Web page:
Band: The Fleshtones
Album: The Band Drinks For Free
Label: Yep Roc / Bertus Musikvertrieb GmbH
HITSBURG, USA, June 2016—Forty years ago in Queens, New York, KEITH STRENG and his buddy Marek Pakulski discovered some guitars in a basement of a house they were renting. They didn’t know how to tune strings or finger a chord, but they dug Rock & Roll and R&B, which was hard to find in the mid-1970s pabulum on Top 40 and FM radio. They picked up those guitars, found some cheap amps, and started banging out noise. By ’77, local drummer Lenny Calderon was on board as the steady drummer.
One day PETER ZAREMBA, an art student friend with long bangs, a harmonica, and a manic vision, dropped by the house, grabbed a mic, and named the band THE FLESHTONES. They rehearsed by throwing locally legendary parties in the basement of that house, dosed with fuzz guitar and trash cans full of their signature cocktail, the Blue Whale, inaugurating a bacchanal that just won’t end. Manically covering obscure songs and offering their own nervy originals, they debuted at CBGB in May of 1976.
Zaremba remembers, “We were very wound up and blasted out our handful of songs at a ridiculously fast tempo. Still, people liked us and some even danced along, an unusual event at super-cool CBGB’s. We were invited back for another audition. Finally, we were a real band.” Laughs Streng, “We were horrible at CBGB’s! But we still passed. Hilly Kristal said to us, ‘You guys aren’t really that good. But there’s something there’.”
Indeed there was. In addition to gigs at that fabled club and at Max’s Kansas City, the Fleshtones found a home at the rock/performance-art home at Club 57 on St. Mark’s Place, and in 1978 signed with Marty Thau’s Red Star Records and recorded a full-length album. The next year they released their debut single, the classic “American Beat,” and with filmmaker M. Henry Jones created an innovative and influential performance-animation video composed of hand-painted cutouts. They signed with I.R.S. Records in 1980, adding BILL MILHIZER on drums and releasing the genre-defining garage rock classics Roman Gods and Hexbreaker, with Gordon Spaeth (RIP) playing sax, harmonica, organ, and the Juvenile Delinquent with a Heart of Gold.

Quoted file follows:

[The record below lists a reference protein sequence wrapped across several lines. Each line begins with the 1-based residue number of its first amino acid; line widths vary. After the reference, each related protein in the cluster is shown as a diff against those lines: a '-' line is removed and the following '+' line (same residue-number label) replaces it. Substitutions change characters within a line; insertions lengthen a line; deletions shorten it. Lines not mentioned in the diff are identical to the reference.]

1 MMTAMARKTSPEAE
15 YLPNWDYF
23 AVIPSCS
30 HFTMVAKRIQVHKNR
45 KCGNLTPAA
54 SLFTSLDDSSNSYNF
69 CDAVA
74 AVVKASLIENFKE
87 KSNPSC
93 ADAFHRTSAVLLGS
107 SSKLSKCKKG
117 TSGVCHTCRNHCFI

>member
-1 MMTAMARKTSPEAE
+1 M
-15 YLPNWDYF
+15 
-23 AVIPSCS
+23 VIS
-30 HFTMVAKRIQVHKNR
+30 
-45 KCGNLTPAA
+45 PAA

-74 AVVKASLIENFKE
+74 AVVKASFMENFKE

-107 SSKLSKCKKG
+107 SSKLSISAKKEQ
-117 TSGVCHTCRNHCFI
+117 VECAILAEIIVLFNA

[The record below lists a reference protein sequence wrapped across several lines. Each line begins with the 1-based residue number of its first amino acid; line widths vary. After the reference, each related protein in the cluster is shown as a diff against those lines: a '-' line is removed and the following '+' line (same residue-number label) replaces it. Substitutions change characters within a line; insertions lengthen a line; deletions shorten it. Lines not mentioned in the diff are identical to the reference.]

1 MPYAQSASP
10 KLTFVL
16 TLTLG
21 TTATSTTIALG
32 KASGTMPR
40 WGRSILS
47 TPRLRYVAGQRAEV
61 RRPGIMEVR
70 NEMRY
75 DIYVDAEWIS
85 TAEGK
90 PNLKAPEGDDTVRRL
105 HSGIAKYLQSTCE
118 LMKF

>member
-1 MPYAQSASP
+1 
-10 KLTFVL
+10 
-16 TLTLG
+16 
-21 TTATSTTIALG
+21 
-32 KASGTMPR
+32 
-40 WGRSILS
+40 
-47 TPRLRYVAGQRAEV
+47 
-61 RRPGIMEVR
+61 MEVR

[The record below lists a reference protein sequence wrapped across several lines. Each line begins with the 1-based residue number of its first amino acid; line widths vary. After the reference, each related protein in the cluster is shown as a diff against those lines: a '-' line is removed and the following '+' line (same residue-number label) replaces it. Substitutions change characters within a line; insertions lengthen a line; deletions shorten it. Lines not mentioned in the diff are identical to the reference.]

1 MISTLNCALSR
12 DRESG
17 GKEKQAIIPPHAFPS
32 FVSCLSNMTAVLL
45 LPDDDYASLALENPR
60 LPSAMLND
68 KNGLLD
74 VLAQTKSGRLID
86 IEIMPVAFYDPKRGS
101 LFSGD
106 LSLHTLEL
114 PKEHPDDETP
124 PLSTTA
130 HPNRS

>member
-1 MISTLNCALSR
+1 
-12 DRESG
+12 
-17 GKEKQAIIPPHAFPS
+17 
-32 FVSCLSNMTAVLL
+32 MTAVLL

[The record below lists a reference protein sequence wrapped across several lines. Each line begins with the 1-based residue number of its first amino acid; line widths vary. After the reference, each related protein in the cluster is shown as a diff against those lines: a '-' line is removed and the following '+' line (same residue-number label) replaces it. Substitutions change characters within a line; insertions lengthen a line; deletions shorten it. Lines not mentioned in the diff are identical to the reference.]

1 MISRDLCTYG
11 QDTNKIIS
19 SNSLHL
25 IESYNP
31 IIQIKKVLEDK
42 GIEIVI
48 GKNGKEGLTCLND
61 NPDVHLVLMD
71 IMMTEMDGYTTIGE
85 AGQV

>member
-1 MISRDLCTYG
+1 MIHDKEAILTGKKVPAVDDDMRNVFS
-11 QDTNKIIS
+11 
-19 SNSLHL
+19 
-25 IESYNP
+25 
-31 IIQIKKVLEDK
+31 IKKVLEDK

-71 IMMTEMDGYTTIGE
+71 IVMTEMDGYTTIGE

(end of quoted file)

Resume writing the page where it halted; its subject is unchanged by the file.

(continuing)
In the mid- and late-1980s, Zaremba kept busy hosting MTV’s Cutting Edge. Throughout that decade and the 1990s, the Fleshtones released plenty of albums and singles, toured the U.S. and Europe regularly in front of packed clubs and large festivals, and anointed nonbelievers worldwide in bar-treading, conga-line-snaking Super Rock—a greasy ball of sonic and cultural influences ranging in feel from R&B, Disco, and Lost In Space to Garage, Frat Rock, and Mexican horror flicks.
Following Pakulski’s departure in 1986, the band entertained a few bass players, including Robert Warren (RuPaul’s bassist in Wee Wee Pole), Andy Shernoff (The Dictators), and Fred Smith (Television). In 1990, KEN FOX, late from Jason and The Scorchers, joined the goofy mayhem for good, contributing pop songs, high leg kicks, and charm at the merch table, battening down the hatches on a muscular, road-strengthened, party-hopping outfit who play with the same energy, abandon, and spontaneity in front of ten people as they do in front of hundreds.